@calebccff @firstname.lastname@example.org When starting Rust, it took me a while to understand how slices worked. As someone who worked a bit with C and C++ before, seeing the data layout on https://cheats.rs/#references-pointers-ui helped - a "regular slice reference" shown there is just a ptr and a len. And lower down the page in "Standard Library Types", a Vec is just a ptr, capacity and len. And it reveals how a slice can be got easily from a Vec just by taking the Vec's ptr and len, and passing them to another function.
@calebccff @email@example.com What gets passed to poll() is a "slice", which consists of a pointer to some memory where a number of elements are stored sequentially, and a count of how many elements are there, and that's all poll() needs to work with.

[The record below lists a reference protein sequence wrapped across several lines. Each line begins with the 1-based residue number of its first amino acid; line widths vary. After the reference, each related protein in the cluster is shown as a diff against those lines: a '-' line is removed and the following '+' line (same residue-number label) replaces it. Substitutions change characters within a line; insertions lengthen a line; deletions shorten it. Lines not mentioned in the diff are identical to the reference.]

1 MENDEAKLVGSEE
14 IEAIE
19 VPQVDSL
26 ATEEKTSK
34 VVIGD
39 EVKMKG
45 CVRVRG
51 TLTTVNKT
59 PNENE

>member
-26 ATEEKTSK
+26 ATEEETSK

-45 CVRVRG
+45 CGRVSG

A slice isn't quite the same as an array, slices don't own memory, they refer to memory "elsewhere" (in this case, memory owned by the Vec). IME arrays aren't used very much in Rust, due to the size-known-at-compile thing. Vec and slices are used instead.
@calebccff @firstname.lastname@example.org If referring to https://docs.rs/nix/0.23.0/nix/poll/fn.poll.html looks like this does take a slice of PollFds, so it should be possible to have a Vec<PollFd> and pass a slice of it by e.g. `poll(&mut my_vec, my_timeout)`. Here's a similar example: https://play.rust-lang.org/?version=stable&mode=debug&edition=2021&gist=ab632fa07cd5cf3decc28bac6f0e4673
@friend haha yeah I did suspect this was against at least the spirit of the law, and it seems against the letter of the law too
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